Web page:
“I set a goal that the new automatic weapon must be extremely easy and simple to manufacture. I thought, if to comprehensively provide the whole huge Red Army with automatic guns, and to make attempts to use a complex and labor-intensive technology previously adopted, what an incredible number of shop-floor machines should operate at their maximum performance and what a great number of people should be engaged in operating such production machines. This was how the idea about the pressed and welded configuration occurred to me”.
Why was it possible to curtail the cost and simplify the manufacture versus the previously used process? The main advantage of the Shpagin submachine gun in wartime conditions was the ease of parts’ machining and availability for mass production without the use of alloy steels and complex tooling. Due to the above factors, its manufacture was established on a large number of enterprises that had no special equipment to produce weapons.
At the very beginning of the Great Patriotic War, the Red Army encountered an acute shortage of submachine guns. The situation was so critical that those weapons were allocated by Stalin personally.
Soon, however, many enterprises deployed mass production of this weapon, and in 1942 the USSR defense industry produced about half a million of submachine guns, thus 16 times exceeding the output of 1941. Overall, some 5.4 million units of the weapon was manufactured during the war and Shpagin submachine gun became one of the mass-produced weapons.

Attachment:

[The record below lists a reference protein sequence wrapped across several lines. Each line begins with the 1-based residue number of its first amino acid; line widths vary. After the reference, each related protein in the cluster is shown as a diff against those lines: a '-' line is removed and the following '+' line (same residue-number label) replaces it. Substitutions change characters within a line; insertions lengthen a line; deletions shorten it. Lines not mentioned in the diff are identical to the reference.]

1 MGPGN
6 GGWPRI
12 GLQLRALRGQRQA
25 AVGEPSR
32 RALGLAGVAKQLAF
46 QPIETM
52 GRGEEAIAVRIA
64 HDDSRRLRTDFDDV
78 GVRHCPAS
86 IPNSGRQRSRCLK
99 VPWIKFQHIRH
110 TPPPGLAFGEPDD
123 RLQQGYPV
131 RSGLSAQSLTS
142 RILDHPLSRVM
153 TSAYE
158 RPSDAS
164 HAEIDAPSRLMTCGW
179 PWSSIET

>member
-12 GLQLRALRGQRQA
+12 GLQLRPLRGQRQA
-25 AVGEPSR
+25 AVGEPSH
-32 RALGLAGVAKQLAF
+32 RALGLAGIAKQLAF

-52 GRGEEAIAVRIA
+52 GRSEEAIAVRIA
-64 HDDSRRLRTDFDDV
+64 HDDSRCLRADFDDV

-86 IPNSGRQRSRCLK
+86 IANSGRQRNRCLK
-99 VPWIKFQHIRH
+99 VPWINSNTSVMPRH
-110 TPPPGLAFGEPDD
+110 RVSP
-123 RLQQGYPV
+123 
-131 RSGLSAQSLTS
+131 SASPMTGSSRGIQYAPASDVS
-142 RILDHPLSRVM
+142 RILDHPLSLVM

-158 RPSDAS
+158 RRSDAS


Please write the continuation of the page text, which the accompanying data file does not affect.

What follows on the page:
The captured PPShs were popular among the German soldiers due to the large capacity magazine. In 1943-1944, more than 10,000 Shpagin submachine guns were refurbished to fit the Parabellum German pistol cartridge.
David N. Bolotin wrote in the “History of the Soviet small arms” book:
“The vitality of Shpagin’s designed prototype was tested by firing 30,000 shots, after which the PPSh showed satisfactory accuracy of fire and good condition of parts. The reliability of the automation was tested by firing at angles of elevation and declination of 85 degrees, with artificially dusted mechanism, in the absence of lubrication (all parts were washed with kerosene and wiped dry with rags), with 5,000 rounds shooting without weapon cleaning. All this proves the exceptional reliability and faultless functioning of the weapon along with high combat qualities”.
Feedback by soldiers
Former miner Nikolai Posylaev who went through the whole war once narrated:
“PPSh was good in all ways, much better than the German Schmeisser, but it weighted too much – 6.5 kilos. I still have the right shoulder, which carried the submachine weapon, slightly below the left one”.
Yakov F. Pavlov, hero of the Soviet Union, expressed his opinion about the Shpagin submachine gun as follows:
“This short name of a dangerous weapon is familiar and close to everyone who had a chance to defend the honor and independence of our Fatherland with a gun in hand during the war”
Shpagin submachine gun became an integral part of the iconic image of a Soviet liberating soldier. It is immortalized in the monuments to Soviet soldiers. The photo captures a memorial on Mamayev Kurgan in the Hero City of Volgograd. PPSh can be also found on stamps, and even held in the hands of toy soldiers. Folklore mentions it in chastushkas and songs:
“As soon as I have sighted my PPSh
Enemy`s soul is gone away”
“I found my friend at the front,
His name is simple – PPSh.
I go with him in the snowstorm and blizzard,
And my soul is easy living with him”.
During the Great Patriotic War, the Shpagin submachine gun became the most loyal comrade.